Could I make a suggestion? In the interest of Europe’s financial markets, the European Commission should consider putting a Brit at the head of its group of ‘wise men’ charged with mulling ways to insulate traditional retail lenders from riskier investment banking (“Barnier plans committee to discuss breaking up banks”, 24-30 November).
This would make sense in terms of the City of London’s role as a financial centre and of developments in the UK banking sector, particularly the Vickers report, which could be usefully fed into EU thinking. It would also counter any view that the EU is out to ‘get’ the City. Such a move would also allow the UK to re-engage constructively with the EU, which in turn could address a more fundamental problem: a looming shift of balance between member states.
As someone from the Netherlands, a country geographically and often ideologically in between the EU’s three biggest member states, and as a former negotiator – at the Dutch permanent representation – in talks on financial regulation, I am concerned by the tone and direction of the current legislative discussions.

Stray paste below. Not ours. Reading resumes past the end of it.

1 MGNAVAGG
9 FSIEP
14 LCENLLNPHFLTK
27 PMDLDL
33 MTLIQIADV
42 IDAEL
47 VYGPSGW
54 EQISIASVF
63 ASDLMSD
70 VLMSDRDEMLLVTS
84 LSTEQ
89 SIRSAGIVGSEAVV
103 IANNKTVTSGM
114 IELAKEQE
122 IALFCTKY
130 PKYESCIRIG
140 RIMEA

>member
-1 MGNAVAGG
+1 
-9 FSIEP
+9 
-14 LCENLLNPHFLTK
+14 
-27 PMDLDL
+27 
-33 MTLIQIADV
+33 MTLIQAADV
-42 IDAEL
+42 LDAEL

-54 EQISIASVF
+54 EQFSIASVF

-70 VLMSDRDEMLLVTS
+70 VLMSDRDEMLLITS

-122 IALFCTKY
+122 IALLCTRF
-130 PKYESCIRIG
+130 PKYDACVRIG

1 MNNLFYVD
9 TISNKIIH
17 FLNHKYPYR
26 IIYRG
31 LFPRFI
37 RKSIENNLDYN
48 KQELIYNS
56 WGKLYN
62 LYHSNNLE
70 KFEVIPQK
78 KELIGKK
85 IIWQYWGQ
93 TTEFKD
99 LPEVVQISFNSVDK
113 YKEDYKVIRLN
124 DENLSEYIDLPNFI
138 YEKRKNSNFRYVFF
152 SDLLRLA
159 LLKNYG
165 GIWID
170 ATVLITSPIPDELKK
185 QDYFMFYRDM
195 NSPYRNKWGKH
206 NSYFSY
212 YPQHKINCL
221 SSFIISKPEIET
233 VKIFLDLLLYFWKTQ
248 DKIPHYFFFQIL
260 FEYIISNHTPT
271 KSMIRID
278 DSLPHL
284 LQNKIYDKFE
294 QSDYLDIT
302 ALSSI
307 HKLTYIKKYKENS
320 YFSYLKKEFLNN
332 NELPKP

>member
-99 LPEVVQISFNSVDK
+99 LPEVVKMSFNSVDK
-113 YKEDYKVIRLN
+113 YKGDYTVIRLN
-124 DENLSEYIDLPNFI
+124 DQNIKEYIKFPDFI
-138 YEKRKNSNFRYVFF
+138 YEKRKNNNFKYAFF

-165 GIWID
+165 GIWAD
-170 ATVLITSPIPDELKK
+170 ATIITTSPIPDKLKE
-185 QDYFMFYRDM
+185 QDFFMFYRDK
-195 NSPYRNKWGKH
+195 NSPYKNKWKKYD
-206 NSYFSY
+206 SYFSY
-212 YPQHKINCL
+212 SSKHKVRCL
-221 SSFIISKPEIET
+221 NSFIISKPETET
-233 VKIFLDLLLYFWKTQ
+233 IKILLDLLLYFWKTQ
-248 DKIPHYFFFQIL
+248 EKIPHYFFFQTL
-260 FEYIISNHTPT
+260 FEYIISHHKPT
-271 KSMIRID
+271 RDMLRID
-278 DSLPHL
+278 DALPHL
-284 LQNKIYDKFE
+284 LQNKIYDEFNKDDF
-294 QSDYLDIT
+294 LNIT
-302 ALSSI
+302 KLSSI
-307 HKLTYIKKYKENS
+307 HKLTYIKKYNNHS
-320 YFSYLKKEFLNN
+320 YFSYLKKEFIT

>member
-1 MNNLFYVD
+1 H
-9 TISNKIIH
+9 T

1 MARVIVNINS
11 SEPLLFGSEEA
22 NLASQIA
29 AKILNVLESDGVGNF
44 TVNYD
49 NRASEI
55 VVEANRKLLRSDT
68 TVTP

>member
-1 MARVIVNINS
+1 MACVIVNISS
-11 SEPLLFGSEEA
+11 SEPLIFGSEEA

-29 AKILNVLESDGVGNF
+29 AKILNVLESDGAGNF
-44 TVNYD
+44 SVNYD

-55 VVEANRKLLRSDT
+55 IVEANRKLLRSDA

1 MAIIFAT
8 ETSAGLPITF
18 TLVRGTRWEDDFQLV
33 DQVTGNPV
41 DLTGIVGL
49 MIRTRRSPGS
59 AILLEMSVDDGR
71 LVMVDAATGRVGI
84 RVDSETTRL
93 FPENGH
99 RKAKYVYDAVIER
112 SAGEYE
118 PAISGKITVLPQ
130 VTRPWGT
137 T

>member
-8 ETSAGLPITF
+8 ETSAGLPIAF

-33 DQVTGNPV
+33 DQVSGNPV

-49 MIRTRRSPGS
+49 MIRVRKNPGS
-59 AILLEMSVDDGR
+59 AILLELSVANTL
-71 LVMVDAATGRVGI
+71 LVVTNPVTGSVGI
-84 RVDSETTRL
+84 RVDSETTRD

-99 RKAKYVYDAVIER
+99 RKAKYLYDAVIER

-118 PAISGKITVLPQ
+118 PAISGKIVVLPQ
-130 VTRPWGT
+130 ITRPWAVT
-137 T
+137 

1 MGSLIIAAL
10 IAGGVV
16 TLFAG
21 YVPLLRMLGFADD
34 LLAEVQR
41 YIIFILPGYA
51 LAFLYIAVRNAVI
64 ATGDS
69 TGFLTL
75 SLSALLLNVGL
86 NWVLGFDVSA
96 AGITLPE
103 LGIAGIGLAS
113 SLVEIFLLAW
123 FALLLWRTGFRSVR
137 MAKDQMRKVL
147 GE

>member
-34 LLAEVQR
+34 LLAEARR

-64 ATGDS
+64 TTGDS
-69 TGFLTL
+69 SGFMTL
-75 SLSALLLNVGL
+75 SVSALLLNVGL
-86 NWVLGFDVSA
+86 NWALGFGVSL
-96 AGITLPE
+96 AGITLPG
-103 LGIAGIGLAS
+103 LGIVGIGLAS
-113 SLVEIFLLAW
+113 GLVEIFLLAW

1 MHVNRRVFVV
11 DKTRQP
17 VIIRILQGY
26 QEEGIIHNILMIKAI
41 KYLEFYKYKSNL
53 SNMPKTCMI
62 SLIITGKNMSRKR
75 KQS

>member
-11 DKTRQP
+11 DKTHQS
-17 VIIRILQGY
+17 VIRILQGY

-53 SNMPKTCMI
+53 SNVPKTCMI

In recent years, and as proven by the UK’s use of its veto last week, the UK has become more isolated in the EU. Contrary to various claims, no single country or person is to blame. The EU is 27 member states, so nothing happens without the support of a sufficient majority. Countries that have been sympathetic towards the UK are now less so, because of a perception that it wants to enjoy internal-market freedoms without accepting pan-EU supervision of banks.
The City of London is an asset for Europe. Brussels would therefore benefit from the UK’s expertise when developing financial-market policy. By putting a Brit at the head of this new banking group, the Commission would demonstrate that it recognises this.
Head of financial-services practice, FTI Consulting
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